Crocheting Blog

Explore Your Creative Possibilites With 10 Freeform Crochet Tips

What is your gut reaction to freeform crochet? Many people think that it’s interesting, appealing and inspiring but they also find it intimidating. Freeform crochet is more “art” than “craft” because it is patternless. This causes a lot of people to hesitate to try it; there’s a fear of the “blank page” that comes along with the craft. However, it’s not as frightening as it might seem.

Here are ten freeform crochet tips to help you get over the fear.

freeform crochet scarf

Freeform Nature Scarf image via Craftsy member EthnicDesign

Tip #1: Learn what “freeform” means.

Freeform crochet, also called scrumbling, simply means that you are free to use the yarns and stitches that appeal to you and to work them in a multi-directional way without a pattern or rules. You can use freeform crochet to create art pieces as well as clothing, accessories and other items. Although you are free to be rule-less, you can approach freeform crochet with a plan and a structure to help guide you in the work.

Tip #2: Take a freeform crochet class.

The best way to get started in freeform crochet is to take a class, such as Freeform Crochet with Myra Wood. Anyone who has a fear of the open-ended, artistic, patternless nature of freeform crochet can find comfort in the lessons and information that are provided by a class.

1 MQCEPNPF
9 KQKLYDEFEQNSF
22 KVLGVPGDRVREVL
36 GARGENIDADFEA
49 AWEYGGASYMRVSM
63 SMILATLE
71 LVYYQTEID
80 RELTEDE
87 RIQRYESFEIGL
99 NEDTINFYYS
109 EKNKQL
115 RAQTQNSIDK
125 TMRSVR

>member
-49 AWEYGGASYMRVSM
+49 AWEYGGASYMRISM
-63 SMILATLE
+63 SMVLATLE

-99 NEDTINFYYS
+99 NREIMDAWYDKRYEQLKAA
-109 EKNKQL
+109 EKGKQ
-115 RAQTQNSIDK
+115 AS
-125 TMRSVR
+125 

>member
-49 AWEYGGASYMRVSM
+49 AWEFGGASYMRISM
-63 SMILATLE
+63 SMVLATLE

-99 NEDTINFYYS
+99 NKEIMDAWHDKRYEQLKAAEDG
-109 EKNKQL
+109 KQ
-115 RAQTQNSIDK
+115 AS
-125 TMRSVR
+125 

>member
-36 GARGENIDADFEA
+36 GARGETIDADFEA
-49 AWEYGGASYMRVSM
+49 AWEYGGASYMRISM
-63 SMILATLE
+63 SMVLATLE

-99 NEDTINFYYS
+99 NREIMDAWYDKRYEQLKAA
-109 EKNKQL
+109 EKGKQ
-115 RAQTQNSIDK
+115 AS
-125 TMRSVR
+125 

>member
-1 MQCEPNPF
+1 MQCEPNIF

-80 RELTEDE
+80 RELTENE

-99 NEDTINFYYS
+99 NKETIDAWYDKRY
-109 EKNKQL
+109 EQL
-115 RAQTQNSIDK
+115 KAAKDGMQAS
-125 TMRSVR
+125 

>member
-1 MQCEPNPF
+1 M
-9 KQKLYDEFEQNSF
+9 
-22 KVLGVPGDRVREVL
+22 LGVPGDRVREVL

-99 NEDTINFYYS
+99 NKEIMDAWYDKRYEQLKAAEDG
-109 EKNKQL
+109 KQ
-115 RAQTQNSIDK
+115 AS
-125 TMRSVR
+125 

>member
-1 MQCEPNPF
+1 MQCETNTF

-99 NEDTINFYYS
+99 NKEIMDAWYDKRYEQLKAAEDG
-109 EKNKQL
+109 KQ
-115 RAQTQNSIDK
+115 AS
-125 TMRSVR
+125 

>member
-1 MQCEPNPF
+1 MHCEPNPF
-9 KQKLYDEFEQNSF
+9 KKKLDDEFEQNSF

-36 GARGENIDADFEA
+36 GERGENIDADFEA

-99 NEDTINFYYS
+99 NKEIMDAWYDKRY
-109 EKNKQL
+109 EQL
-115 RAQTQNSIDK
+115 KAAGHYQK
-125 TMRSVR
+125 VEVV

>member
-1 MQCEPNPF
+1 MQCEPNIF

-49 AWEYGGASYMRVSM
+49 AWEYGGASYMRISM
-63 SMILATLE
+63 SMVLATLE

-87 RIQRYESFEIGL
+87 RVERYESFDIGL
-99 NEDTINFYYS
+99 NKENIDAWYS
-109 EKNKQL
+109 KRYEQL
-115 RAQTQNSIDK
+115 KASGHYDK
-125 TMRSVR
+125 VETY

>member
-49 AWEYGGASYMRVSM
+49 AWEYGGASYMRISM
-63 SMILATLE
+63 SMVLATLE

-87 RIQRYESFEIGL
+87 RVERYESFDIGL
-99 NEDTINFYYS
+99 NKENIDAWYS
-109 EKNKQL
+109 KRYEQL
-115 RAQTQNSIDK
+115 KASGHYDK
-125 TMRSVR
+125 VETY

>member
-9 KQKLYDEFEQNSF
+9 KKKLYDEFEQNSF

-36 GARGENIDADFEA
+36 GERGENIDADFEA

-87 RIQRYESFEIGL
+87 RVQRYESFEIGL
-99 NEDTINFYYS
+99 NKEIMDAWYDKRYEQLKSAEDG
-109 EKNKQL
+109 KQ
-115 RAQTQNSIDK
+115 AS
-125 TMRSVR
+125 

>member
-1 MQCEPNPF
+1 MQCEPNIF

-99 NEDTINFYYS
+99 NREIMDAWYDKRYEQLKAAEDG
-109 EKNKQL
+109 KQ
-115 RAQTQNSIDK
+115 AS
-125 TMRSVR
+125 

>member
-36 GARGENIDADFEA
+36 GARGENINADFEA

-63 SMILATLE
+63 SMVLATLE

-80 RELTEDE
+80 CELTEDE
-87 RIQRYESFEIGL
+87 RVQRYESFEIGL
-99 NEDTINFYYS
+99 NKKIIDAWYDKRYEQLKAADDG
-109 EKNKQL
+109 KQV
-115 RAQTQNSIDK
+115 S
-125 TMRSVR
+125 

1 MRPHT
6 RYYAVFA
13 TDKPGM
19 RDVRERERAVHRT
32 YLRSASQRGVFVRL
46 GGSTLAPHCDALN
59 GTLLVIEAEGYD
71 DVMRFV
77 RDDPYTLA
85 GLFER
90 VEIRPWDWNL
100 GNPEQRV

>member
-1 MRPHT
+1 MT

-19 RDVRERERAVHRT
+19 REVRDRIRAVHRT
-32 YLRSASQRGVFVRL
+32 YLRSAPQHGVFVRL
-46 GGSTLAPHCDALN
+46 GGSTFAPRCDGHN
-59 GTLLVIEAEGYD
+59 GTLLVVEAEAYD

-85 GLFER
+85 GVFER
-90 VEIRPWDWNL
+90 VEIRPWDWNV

Click here to sign up! »

Tip #3: Find freeform crochet patterns and recipes.

Even though freeform crochet is patternless, there are actually plenty of patterns out there. That is because there are people who are willing to show you step-by-step what they did to make their own freeform projects. You can copy these projects to learn the skills to eventually design your own freeform crochet pieces. 

Tip #4: Look for freeform crochet inspiration.

crochet spirals

Crochet Spirals & Scallops image via Craftsy member rensfibreart

Even when you’re ready to branch out into your own designs, you don’t have to start from a blank slate. You can look around at all of the other work that has been done to get inspiration for your freeform crochet. A few favorite sources for freeform crochet inspiration include:

Tip #5: Start simple.